Emma Kelsey – Staff Writer
This year’s Nobel Conference met head-on the issues of mental health inequity and young people. There were multiple distinguished speakers, Q&A panels, and lectures filled with relevant and crucial content about mental health.
Alongside these fundamental events of the conference, there was a different kind of intellectual opportunity for students–the Nobel Concert, composed of songs, dances, and poems which expressed, and communicated, the topics relating to this year’s conference in unique ways.
The Resonance concert featured dance, song, and poetry pieces, chosen and performed by Gustavus students and student groups like the Gustavus Women’s A Cappella group, G-Sharp, and LeGACy.
“In this conference about young people… I wanted their voices to be in it,” Michele Rusinko said. Rusinko, who organized the concert, explained how she hoped to bring, alongside the other aspects of the conference, another plane of understanding that would allow students to communicate their own take and experience with the topics of mental health and mental health inequity. Through these different mediums of art, these students were able to add another dimension to the conversations of this year’s conference.
“When people can perform… the audience is able to embody that feeling of what the performer is trying to express – because embodying and feeling that experience is so much different than just talking about it, thinking about it – it adds another way of knowing,” Rusinko said. She explains this experience as an “intellectual embodied investigation,” that goes beyond the cognitive activity involved in other parts of the Nobel Conference.
This event strived to provide a supplementary source from which people can gather understanding on experiences relating to mental health in young people. Senior Cascade Oppitz, a dancer in the piece My Brain and My Heart Divorced, explains the nature of this specific performance, one of many in the concert. The dance was performed alongside a spoken poem, where different parts of the body affected by mental illness were personified. Each dancer performed the part of a different organ, and the final dancer recites the poem and represents the body as a whole.
“This dance does a perfect job of encapsulating and displaying the different functions, both perceived and real, that body parts fulfill in the body regarding mental health and how you can change your focus and mindset within your body to alleviate symptoms of mental illness.” Oppitz said. This parallels with Rusinko’s goal of this concert, which was to communicate all the different levels of feelings experienced by young people as it relates to mental health.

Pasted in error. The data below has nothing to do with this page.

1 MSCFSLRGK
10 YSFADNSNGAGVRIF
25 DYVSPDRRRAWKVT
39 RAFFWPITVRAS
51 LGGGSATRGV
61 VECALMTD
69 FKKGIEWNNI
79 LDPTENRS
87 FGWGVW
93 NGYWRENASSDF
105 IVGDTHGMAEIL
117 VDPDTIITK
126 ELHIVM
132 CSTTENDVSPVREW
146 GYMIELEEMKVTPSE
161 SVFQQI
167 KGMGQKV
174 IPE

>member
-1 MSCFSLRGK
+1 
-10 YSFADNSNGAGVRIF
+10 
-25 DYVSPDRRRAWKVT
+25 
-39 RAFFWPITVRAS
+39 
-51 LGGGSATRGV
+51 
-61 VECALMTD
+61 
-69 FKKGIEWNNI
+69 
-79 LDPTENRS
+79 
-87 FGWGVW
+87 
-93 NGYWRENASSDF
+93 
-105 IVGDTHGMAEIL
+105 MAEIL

“I hope people will leave this performance remembering to breathe and seeing that there is a sense of beauty and connectedness in the wonderful complexity that is the human body,” Oppitz said. They said that this performance is especially meaningful to them because they themselves struggle with mental health and have a passion for advocating for other people and their mental health needs.
Senior Zoe Zarth, co-president of GWAC and LeGACy, says that the pieces they will be performing were nominated and voted on by the members of each group, with intentionality of the messages in them as it relates to the topic of the conference.
“Having a conference centered around young people and being offered the chance for us young people to share this message has been such an honor. All of our members are very excited to perform alongside such talented poets, dancers, and speakers at this concert and we are just so grateful to be a part of this important message,” Zarth said.
Rusinko recognizes the students involved in these performances and all that they give to make them happen. She has noticed this year specifically that students are having a hard time, and praises them for coming together to share these struggles with a greater audience.
“I’m particularly grateful for all the students who have dedicated time to doing this, and I want to commend their courage, to be that transparent and that vulnerable in front of an audience…it’s just phenomenally brave.”